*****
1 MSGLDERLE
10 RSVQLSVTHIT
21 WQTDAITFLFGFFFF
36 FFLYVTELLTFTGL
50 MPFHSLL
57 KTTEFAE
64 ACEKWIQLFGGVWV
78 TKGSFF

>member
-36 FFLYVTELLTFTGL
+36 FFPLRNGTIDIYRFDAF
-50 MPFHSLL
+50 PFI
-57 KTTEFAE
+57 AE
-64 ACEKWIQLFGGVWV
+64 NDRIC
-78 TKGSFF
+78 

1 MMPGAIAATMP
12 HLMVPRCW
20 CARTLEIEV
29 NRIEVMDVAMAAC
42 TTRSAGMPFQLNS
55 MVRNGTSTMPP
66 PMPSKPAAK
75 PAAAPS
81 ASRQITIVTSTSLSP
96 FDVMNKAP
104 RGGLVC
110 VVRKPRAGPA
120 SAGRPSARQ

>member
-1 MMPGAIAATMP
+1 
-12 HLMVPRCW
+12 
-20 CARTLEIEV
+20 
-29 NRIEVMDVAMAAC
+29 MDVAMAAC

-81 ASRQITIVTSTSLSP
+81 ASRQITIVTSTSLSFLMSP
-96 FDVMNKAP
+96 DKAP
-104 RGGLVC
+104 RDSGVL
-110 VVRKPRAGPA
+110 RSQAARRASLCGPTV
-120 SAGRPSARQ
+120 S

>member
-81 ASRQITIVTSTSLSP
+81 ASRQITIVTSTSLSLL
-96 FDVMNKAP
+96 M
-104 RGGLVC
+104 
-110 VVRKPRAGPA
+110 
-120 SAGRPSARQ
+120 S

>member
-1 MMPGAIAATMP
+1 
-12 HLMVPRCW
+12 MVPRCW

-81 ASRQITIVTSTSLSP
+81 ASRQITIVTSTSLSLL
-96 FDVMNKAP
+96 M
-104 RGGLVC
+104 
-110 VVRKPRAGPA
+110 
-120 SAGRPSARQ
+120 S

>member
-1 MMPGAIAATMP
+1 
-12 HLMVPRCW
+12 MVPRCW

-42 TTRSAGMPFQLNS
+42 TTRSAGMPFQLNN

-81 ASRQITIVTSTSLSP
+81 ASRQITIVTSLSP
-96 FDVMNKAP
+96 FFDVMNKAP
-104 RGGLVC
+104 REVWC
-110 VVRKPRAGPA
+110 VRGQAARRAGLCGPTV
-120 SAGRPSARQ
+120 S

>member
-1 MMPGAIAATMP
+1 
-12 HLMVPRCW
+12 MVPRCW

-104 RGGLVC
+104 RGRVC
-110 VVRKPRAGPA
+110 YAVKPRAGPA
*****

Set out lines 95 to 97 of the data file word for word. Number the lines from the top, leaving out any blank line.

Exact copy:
>member
-1 MMPGAIAATMP
+1 